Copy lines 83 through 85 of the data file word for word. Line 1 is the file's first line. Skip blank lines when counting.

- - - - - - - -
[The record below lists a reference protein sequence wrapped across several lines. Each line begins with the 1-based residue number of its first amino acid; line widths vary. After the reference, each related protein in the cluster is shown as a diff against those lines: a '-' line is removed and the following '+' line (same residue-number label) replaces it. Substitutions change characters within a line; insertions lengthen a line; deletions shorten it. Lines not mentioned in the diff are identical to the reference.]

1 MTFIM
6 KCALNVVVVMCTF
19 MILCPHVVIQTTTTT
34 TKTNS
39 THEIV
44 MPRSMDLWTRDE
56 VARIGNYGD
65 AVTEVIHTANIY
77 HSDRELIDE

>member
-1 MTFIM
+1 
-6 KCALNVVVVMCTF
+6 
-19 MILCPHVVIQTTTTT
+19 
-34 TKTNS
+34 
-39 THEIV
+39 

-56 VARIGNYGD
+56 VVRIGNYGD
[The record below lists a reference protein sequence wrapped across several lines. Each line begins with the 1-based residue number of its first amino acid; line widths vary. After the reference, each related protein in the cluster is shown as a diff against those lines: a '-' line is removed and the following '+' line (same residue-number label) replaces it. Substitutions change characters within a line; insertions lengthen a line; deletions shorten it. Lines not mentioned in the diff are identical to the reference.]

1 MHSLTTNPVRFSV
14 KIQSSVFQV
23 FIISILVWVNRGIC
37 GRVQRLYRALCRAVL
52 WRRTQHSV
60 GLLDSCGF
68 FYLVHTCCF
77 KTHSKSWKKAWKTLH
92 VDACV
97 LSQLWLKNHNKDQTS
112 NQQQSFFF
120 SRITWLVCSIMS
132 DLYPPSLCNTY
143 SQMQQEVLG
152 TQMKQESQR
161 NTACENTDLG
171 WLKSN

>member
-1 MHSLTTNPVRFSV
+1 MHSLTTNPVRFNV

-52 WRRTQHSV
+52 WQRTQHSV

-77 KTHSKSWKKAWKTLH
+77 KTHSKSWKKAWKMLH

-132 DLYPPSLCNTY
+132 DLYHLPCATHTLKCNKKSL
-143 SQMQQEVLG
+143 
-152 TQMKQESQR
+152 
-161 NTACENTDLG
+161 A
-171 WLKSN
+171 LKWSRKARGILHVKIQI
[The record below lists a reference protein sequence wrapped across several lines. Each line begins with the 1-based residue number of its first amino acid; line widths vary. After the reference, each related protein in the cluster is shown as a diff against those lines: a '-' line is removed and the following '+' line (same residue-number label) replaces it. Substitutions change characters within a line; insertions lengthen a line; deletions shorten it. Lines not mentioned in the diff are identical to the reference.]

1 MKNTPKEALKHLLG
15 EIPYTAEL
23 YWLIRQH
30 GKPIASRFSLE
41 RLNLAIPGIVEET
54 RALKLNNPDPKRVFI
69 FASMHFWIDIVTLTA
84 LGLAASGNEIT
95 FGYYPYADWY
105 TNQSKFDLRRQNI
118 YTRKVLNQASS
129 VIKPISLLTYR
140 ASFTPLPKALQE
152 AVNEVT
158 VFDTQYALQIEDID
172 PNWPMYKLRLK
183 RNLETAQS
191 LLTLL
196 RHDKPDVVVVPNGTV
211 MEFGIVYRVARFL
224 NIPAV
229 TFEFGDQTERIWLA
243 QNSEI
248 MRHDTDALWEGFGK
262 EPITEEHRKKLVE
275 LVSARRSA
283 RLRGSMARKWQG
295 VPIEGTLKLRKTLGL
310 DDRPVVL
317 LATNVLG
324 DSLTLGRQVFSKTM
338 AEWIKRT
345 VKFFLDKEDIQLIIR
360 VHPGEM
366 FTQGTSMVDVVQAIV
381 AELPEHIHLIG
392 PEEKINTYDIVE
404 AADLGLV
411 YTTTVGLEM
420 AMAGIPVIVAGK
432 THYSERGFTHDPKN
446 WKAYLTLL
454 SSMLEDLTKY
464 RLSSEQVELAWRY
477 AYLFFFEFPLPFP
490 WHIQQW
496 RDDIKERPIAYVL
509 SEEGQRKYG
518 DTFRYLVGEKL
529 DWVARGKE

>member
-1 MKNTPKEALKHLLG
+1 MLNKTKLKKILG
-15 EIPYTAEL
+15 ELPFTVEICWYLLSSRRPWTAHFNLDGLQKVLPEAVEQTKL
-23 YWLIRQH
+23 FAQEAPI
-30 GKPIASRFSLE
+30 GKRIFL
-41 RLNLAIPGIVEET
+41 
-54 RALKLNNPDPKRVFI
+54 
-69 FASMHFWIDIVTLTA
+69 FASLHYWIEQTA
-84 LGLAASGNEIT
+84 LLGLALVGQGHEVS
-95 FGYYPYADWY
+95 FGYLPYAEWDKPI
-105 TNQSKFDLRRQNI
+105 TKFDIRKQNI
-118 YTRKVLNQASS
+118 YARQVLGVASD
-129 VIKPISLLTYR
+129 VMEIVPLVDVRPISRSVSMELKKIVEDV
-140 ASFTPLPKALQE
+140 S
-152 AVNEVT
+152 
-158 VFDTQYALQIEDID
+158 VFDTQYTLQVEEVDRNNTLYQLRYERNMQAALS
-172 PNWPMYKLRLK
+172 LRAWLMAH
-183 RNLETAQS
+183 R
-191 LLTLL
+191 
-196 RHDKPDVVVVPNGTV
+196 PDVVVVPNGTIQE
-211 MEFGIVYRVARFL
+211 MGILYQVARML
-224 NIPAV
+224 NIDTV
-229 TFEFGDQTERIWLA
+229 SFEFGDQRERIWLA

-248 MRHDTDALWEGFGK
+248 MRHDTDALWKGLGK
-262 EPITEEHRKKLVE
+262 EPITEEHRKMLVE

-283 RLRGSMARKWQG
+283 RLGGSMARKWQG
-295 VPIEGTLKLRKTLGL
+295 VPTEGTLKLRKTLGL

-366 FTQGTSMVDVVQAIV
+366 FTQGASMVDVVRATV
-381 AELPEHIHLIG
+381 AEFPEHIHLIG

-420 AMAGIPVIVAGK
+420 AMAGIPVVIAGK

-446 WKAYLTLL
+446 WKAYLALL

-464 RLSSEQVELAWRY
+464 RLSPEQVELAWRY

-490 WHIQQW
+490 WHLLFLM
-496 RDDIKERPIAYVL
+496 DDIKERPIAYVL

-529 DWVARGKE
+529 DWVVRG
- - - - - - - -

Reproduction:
248 MRHDTDALWEGFGK
262 EPITEEHRKKLVE
275 LVSARRSA